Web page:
It gets a bum wrap, the short sleeve shirt. Men with little to no sense of style wheel them out on Balearic holidays and particularly balmy days in the city, but they are so much more than just a hot weather friendly version of their long sleeved brothers.
In all honesty, the list of elbow bearing offenders is long. But think of the whole gamut as more of a matrix or Venn diagram than a strict division of right and wrong. At one end you have Guy Fieri, purveyor of many a garish button-up abomination, then at the other you have Ryan Gosling in the south of France a couple of Cannes ago. In the middle, you have Tom Selleck in Magnum PI (above). On paper, his shirts were flowery monstrosities. But when you factor in the Hawaiian setting, the silky smooth crime fighting and the moustache, they just work.
Granted, he did inspire a generation of middle aged, middle America men to copy him. And ironically, they took the Hawaiian shirt, ran with it and made it the laughing stock of menswear. Buts that all changed now.
The floral print is back, and it's back in abundance. At last years S/S '15 shows we saw everyone from Topman to Tiger of Sweden employing the use of big Hawaiian prints, tattoo motifs and geometric patterns to great effect. Even Dunhill, a house so traditional it opened its recent S/S '16 show with top hats and tails, got in on the act. In fact, they made one of the best the season had to offer – a subtle floral in a gentle seventies colour way (which meant it nailed two trends in one).
As old Gosling proved though, the appeal of a short sleeve shirt isn't defined by its intricacy or loudness. Something simple in soft, inoffensive tones can look downright smart, let alone cool. The trick – as with everything – is to focus on cut, cloth and quality. One is probably enough, but nail all three and you're on to a winner.
There are two shapes to consider. The regular, which is just your normal pique shirt with short sleeves (a la Gosling) can work, but it's a style generally favoured by men 'out on the lash'. So take heed.
No, the thing to do is look for something with a Cuban (lapel-like folds just below the neck) and a square-cut bottom hem, that way you'll know its fit for purpose. It's a boxier fit in general, which is exactly what you want in order to nail the imminent trend for fifties dressing. Folk's box stitch shirts are a good place to start.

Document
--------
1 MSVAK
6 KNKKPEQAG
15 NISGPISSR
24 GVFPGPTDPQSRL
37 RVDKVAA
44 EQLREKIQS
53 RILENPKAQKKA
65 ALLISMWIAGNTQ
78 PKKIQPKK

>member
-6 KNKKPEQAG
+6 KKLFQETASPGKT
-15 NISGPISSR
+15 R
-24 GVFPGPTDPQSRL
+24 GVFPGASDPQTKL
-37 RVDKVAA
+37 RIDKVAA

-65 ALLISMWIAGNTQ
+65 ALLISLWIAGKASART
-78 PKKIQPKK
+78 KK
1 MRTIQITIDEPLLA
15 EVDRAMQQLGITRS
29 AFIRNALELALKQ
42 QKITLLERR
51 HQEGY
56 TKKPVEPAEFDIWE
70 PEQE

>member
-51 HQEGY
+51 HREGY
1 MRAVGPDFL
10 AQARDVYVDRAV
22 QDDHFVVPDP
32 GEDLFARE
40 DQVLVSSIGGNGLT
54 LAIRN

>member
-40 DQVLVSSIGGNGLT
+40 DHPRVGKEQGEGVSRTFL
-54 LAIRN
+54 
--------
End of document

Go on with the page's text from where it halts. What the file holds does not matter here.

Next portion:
You could even go all in and wear a it half unbuttoned with a white vest underneath. But whatever you do, for god's sake, don't tuck it in.
I realise at this point, that this has been less of an argument and more of a straight up style guide. But that's because there's no real question over the wearing of short sleeve shirts.
Remember. When in doubt, just think: what would Magnum PI do?
Invariably adorned with some kind of dodgy check, reliably creased and habitually oversized, short-sleeved shirts cut from classic poplin cotton are pretty much impossible to wear well, and therefore – to my mind – best avoided.
Unfailingly worn by the same kind of men who wear over-the-knee cargo shorts with fluorescent running trainers and pulled-up white tube socks, short-sleeved shirts are the definition of bad dad dressing.
It’s something about the combination of a traditional full shirt placket – usually found on more formal shirts – with a casual short sleeve. It’s an amalgamation which feels clumsy and ill-considered.
Short-sleeved T-Shirts are different. A well fitting white Tee cut from high quality cotton can look as chic and grown up as a properly pressed white shirt if worn correctly.
Short-sleeved polo shirts are also acceptable. So long as you're not wearing yours with a gold belcher chain and a pair of tracksuit bottoms and the heavy weight of a bad childhood, a knitted polo shirt worn with a soft-shouldered jacket will look both comfortable and cool, and keep the heat at bay all at once.
The solution – if you’re struggling in the heat – is to wear a light breathable pique or Linen long sleeved shirt, which will make you look smart and grown up, where a short sleeved shirt will make you look like you’re about to head-butt someone. And if the worst comes to the worst you can simply roll the sleeves up.
If, however, you’re adamant about sporting a short-sleeved shirt, opt for something with a Prada-esque, fifties-inspired Cuban collar, and ensure that you pick a dense, luxurious fabric such as merino wool, silk or dense pique cotton, which will hang better over your lumps and bumps than classic poplin will. In addition, keep the colour neutral, the fit close and only wear with trousers (never shorts) in a tonal shade.
Or, if you’re really determined to go for classic cotton, wear a jumper or very large coat over the top. And avoid taking it off.